The Nembe oil spill devastated communities. It devastated the Santa Barbara river. The ruins at the impacted areas look so pathetic and so gruesome and so annoying, it’s no wonder people complain about the devastation caused by oil spills and climate change, two deadly brothers. It not only devastated the area, it pauperized the people. To survive, people accept bags of rice. To survive, they accept bags of salt. To survive, they accept cartons of noodles. First, oil production caused climate change and climate change caused their poverty, and in their pauperized state, they beg for salt and rice and cartons of noodles to survive. It’s happening in similar places the world over.
“The thing is affecting us because the entire Santa Barbara is polluted,” Preye Romiel told Daily Trust. “The oil is everywhere. The spill went on for a month, so our water is filled with oil. All the fishing settlements around that territory are affected.”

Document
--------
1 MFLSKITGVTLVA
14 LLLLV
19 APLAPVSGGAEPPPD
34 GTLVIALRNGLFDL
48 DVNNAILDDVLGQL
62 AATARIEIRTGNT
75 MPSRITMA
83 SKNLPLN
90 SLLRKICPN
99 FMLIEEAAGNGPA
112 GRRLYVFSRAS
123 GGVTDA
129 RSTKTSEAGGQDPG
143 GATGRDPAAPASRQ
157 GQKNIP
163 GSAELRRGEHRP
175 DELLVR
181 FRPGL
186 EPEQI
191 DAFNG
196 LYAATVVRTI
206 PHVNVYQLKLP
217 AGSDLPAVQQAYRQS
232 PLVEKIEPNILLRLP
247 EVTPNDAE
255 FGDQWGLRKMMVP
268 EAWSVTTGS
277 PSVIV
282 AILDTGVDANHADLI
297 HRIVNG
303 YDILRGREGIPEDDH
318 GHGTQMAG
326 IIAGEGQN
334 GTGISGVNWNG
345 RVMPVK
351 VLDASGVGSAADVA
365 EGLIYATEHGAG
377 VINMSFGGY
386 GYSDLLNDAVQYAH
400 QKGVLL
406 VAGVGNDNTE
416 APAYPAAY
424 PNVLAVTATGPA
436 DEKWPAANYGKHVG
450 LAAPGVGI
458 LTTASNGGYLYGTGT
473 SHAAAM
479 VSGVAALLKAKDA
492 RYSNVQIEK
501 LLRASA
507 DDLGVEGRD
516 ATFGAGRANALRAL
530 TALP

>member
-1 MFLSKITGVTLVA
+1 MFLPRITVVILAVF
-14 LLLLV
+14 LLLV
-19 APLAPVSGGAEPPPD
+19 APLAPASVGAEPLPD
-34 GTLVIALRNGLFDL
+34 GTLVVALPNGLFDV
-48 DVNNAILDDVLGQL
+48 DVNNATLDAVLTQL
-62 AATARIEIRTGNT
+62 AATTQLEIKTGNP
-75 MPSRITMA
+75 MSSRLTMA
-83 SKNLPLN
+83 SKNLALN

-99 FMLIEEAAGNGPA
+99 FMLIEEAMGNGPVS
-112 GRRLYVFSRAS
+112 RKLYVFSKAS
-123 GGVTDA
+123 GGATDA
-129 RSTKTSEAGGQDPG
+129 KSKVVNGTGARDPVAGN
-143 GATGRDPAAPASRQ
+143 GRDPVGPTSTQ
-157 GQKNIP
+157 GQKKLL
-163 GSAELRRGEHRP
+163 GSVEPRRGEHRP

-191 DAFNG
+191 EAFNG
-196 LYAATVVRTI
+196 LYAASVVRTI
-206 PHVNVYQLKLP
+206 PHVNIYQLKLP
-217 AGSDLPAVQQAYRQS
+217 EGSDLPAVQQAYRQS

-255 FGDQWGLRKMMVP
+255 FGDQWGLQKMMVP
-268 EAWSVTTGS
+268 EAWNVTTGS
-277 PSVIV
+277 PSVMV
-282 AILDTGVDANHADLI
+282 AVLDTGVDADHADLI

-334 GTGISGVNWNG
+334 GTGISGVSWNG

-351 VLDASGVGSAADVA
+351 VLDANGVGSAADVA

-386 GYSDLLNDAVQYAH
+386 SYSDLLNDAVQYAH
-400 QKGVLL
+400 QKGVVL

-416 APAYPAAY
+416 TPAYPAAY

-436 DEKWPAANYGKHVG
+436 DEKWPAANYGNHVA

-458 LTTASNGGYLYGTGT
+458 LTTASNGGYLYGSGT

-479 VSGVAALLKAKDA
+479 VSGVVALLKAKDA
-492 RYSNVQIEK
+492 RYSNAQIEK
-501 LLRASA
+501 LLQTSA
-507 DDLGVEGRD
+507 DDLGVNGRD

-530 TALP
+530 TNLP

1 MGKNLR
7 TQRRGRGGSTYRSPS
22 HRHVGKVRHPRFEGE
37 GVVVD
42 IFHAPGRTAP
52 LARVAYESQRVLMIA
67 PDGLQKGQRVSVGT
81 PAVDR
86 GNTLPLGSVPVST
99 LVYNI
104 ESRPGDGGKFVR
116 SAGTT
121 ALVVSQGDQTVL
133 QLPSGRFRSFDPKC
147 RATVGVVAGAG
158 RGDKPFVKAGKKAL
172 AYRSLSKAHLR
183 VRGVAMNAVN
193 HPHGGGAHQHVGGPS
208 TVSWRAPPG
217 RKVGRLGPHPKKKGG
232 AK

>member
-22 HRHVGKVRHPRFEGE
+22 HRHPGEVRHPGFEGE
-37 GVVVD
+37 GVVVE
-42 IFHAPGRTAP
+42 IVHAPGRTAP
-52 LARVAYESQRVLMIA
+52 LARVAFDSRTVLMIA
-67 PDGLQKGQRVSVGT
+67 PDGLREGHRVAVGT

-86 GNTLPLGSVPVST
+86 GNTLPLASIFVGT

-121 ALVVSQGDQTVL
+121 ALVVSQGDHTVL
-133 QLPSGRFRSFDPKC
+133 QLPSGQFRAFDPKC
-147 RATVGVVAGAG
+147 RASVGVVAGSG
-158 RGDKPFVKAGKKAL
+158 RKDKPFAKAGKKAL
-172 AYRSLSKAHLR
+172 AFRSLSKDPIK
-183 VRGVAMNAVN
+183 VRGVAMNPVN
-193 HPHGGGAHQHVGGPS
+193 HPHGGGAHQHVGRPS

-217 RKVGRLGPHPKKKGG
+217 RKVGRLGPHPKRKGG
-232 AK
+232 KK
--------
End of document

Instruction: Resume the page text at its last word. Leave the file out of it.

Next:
In other words, fish, which is one of the basis of the economy, swims away. Fish, which makes life meaningful for them, finds a way to escape the waters. Fish, their source of food and cash, becomes scarce. Sometimes, the fish doesn’t swim away or becomes scarce or escapes the crisis. It dies, suffocated by the oil spills taking over the land. Ill-health doesn’t affect fish alone – it also affects human beings. Trapped by oil pollution, people develop fever. People contact breathing problems. People’s immunity suffers. Difficulties arrive in the land when people develop fever and breathing problems and impaired immunity due to the presence of oil spills in the land, a situation worsened by the heat brought by climate change.
The heat affects not only fish and man but also affects another basis of the economy – the farms. Cassava no longer brings yields as it used to bring. Yam no longer grows as it used to grow. Tomatoes no longer bring yields as they used to bring. The oil spills, combined with the heat from climate change destroys the farms, so yam and tomatoes and cassava not only become shriveled and stunted, but also become less nourishing as they used to be in the past. In turn, the oil spills worsen the climate change, a circular process, going on round the world in places where exploring fossil fuel is the king.